My time at the University of Alberta School of Library and Information Studies (SLIS) included teaching 23 sections of four different courses (plus one directed study) in the Master of Library and Information Studies (MLIS) degree program, with a total of 457 students (averaging 76 per year) enrolled in these. The MLIS is a program accredited by the American Library Association, incorporating student learning outcomes per course and broader program-level learning outcomes that students map their ePortfolios to in their capping exercise (LIS 600), assessed by SLIS faculty as their academic advisors. Following my teaching philosophy I have used a variety of assessments in courses where students can learn and apply their skills creatively, sharing their knowledge within and beyond the classroom learning community and in alignment with these learning outcomes.

My teaching at SLIS and elsewhere was in the context of my mutually complementary research interests, service activities, and skills and abilities as an information professional. In relation to teaching, advising, and supervision I also aimed to be a consistent voice, as part of my service to the School, in SLIS’s Academic Council faculty meetings, Curriculum Committee discussions, and our Teaching Symposium events that occured most years. Finally, since my move to Canada in 2015 I learned about and began to engage in truth and reconciliation efforts as part of SLIS, the Faculty of Education, the University of Alberta, and the broader community, including teaching, advising, mentoring, and discussion with Indigenous students and instructors in the MLIS program.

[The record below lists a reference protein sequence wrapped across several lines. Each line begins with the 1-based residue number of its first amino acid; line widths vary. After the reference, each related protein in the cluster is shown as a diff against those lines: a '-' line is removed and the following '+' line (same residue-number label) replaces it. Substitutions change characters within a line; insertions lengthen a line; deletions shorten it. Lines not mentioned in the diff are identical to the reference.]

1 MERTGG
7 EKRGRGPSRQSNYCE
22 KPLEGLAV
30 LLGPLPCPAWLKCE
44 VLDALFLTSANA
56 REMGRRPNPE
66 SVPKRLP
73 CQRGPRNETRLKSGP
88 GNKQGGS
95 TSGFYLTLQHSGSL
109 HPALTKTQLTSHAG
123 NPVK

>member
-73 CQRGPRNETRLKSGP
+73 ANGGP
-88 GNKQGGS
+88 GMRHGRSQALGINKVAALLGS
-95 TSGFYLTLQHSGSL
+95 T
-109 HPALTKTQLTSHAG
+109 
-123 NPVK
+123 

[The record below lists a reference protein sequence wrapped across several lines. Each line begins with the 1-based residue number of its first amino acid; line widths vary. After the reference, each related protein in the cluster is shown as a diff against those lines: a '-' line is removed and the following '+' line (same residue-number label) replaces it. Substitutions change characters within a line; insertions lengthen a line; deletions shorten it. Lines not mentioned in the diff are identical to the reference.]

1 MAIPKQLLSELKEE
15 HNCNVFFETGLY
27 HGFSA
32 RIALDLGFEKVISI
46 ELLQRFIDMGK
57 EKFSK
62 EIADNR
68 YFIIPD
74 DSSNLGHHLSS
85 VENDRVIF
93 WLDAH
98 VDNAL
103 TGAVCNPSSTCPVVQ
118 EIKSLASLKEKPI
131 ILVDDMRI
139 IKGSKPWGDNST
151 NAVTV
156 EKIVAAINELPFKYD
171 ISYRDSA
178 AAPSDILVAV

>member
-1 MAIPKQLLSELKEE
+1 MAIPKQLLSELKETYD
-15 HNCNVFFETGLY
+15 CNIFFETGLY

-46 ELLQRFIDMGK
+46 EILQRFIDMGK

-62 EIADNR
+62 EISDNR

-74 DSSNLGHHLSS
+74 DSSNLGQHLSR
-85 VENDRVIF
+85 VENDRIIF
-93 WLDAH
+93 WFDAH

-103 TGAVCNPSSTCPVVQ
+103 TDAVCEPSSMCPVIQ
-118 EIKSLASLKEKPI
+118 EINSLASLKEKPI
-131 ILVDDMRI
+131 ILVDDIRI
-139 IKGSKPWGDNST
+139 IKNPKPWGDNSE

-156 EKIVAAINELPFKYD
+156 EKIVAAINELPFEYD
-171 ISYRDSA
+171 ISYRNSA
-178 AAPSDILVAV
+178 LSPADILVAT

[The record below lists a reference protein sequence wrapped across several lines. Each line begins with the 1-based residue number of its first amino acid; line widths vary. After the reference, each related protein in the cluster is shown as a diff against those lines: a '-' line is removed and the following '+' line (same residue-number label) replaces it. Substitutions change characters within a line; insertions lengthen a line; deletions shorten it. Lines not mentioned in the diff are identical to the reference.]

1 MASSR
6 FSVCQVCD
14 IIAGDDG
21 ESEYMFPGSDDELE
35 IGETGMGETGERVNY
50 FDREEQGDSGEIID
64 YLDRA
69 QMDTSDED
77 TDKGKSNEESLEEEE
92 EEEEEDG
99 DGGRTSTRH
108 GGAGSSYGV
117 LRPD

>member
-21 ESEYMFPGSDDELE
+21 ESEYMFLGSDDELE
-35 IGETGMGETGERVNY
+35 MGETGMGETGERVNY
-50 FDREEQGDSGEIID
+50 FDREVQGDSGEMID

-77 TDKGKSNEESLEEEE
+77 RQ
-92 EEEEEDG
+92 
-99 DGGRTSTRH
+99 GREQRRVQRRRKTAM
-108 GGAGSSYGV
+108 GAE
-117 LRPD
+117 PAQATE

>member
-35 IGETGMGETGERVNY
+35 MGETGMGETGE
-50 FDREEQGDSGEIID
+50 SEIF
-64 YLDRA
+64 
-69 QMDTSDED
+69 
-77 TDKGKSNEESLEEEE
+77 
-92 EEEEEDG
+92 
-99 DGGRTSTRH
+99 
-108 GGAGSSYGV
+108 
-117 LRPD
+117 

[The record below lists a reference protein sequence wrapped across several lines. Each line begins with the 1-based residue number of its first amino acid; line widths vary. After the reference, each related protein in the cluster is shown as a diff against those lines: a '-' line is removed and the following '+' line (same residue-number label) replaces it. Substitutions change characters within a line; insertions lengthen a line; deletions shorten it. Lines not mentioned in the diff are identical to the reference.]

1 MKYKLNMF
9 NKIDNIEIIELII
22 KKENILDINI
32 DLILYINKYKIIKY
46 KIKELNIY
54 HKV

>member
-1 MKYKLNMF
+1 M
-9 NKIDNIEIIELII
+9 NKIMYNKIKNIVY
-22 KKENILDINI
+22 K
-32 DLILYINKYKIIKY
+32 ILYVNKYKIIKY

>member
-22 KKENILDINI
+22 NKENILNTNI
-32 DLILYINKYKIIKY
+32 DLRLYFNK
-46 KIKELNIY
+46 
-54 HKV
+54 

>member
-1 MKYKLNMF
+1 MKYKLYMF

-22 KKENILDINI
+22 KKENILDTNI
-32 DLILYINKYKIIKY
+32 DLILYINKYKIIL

Teaching Experience

At the University of Alberta School of Library and Information Studies I taught the following courses in our Master of Library and Information Studies (MLIS) program:

At the Florida State University School of Information, I taught or was a teaching assistant for undergraduate- and graduate-level courses, both face-to-face and online, in information technology, information science, information behaviour, digital libraries, project management, information visualization, technical communication, and information security.

Teaching Philosophy

I believe a key purpose of a university is to be a successful learning environment for students’ lives and careers. A university degree should prepare students in both theory and practice that can help inform not just their first job after graduation, but the breadth and depth of their professional career. My aim is to have students not just pass an individual course or even earn an individual degree, but to be able to build throughout their careers on the learning experiences I help facilitate. To achieve this in my teaching, advising, supervising, and mentoring, I do my best to facilitate a collaborative and creative learning community, one that can benefit students both during and beyond any individual course. I encourage constructive communication and interaction between students and with myself as instructor, offering detailed and useful feedback to students throughout each course. I also do my best to address the varied strengths and interests of student learners. I am grateful for having experienced and helped facilitate many such learning communities, with strong interactions and addressing students’ multiple strengths and interests, as a student, teaching assistant, and instructor, and continue to draw on these.

Further details of my teaching interests, experiences, and philosophy are included in my teaching statement and CV.